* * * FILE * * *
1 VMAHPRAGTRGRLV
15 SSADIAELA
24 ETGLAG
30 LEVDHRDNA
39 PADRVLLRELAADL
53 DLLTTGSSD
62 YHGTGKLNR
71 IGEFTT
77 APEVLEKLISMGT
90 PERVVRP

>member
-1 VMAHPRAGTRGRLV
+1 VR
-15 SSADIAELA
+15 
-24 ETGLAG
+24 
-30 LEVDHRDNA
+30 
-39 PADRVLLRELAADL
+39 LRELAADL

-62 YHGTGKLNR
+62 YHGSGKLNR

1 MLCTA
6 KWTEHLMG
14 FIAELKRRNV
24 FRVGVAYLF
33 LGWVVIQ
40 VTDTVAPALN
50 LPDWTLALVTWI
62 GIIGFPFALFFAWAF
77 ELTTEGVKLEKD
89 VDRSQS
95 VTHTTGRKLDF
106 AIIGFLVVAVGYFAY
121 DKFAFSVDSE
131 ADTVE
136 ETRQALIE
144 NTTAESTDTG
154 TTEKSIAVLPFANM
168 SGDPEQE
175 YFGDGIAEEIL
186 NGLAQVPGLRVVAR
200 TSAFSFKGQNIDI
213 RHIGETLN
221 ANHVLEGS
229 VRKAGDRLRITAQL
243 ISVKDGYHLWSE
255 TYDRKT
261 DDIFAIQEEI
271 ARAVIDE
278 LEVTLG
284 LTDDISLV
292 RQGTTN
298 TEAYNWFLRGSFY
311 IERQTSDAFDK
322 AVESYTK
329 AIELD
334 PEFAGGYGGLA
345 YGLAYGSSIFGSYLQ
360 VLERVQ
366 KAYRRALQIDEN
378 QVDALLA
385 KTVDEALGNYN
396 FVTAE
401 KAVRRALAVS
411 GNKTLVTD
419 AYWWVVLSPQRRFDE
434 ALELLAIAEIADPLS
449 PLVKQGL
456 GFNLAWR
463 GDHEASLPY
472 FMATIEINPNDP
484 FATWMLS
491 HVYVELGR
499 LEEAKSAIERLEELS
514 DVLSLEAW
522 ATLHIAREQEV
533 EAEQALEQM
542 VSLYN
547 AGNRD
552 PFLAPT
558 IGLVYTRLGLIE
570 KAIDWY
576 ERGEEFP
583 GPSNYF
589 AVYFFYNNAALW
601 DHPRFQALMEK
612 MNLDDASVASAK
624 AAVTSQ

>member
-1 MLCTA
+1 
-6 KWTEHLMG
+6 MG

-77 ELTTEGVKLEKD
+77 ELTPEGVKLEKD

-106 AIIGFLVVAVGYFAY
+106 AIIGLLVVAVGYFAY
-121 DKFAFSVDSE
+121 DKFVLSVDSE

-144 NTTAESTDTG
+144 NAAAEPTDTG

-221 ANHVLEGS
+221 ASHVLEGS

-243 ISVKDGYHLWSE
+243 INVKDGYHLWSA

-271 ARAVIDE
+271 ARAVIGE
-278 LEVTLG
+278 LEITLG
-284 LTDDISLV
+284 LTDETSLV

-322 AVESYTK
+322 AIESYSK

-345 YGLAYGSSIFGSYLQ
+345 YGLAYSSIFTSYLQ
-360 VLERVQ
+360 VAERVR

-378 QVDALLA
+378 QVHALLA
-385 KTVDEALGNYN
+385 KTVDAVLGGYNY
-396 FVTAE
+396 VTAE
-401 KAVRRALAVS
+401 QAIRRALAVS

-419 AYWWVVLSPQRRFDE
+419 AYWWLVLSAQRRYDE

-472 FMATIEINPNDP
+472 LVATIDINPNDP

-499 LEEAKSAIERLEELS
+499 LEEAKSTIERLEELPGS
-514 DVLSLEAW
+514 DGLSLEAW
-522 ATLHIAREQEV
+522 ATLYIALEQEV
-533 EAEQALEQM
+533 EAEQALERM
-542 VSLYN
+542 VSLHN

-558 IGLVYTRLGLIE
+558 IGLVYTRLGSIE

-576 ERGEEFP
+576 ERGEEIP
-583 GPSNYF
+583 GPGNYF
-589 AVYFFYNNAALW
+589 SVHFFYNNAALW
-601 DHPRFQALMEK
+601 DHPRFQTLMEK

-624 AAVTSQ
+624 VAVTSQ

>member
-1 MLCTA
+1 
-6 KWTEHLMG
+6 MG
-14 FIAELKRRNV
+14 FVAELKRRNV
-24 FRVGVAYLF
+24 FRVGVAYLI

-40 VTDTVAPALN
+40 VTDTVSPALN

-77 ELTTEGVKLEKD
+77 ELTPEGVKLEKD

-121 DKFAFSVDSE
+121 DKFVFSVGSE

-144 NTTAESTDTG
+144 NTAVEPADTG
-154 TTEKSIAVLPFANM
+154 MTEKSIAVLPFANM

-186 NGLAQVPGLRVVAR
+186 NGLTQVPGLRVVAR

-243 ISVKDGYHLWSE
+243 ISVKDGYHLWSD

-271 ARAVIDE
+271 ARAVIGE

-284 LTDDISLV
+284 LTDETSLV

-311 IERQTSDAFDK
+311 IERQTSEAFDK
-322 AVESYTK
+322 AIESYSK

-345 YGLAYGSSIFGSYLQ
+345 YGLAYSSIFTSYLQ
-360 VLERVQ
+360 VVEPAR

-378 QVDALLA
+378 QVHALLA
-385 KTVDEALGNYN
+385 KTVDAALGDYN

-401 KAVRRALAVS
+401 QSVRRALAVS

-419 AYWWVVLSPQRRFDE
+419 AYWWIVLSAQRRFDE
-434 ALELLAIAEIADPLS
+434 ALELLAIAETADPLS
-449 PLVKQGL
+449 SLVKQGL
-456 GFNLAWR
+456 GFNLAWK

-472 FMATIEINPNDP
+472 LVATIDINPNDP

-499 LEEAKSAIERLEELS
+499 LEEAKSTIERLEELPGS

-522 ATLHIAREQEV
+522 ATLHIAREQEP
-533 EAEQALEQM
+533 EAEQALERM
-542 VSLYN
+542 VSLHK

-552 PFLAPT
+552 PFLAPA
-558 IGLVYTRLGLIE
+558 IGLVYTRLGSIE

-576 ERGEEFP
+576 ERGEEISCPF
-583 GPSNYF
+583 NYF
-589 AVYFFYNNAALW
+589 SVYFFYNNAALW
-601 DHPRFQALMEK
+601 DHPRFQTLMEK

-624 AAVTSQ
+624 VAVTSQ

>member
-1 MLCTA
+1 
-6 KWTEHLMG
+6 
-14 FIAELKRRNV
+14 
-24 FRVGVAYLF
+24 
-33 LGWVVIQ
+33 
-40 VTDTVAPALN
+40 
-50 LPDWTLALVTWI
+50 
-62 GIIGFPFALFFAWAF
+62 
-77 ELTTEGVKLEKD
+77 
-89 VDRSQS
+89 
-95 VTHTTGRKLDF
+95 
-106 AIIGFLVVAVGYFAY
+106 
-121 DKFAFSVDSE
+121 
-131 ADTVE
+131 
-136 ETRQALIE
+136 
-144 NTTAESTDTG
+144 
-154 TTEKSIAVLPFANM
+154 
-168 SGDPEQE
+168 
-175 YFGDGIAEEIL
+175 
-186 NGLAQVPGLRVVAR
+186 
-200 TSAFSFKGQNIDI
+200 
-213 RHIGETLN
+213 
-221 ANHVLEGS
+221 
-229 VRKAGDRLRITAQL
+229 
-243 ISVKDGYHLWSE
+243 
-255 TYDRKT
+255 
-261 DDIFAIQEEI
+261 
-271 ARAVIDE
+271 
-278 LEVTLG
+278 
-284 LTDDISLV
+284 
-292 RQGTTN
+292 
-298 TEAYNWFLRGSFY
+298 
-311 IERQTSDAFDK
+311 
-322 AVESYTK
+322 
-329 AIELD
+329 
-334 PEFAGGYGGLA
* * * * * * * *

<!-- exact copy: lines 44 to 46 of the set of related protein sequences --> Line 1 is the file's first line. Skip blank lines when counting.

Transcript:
200 TSAFSFKGQNIDI
213 RHIGETLN
221 ANHVLEGS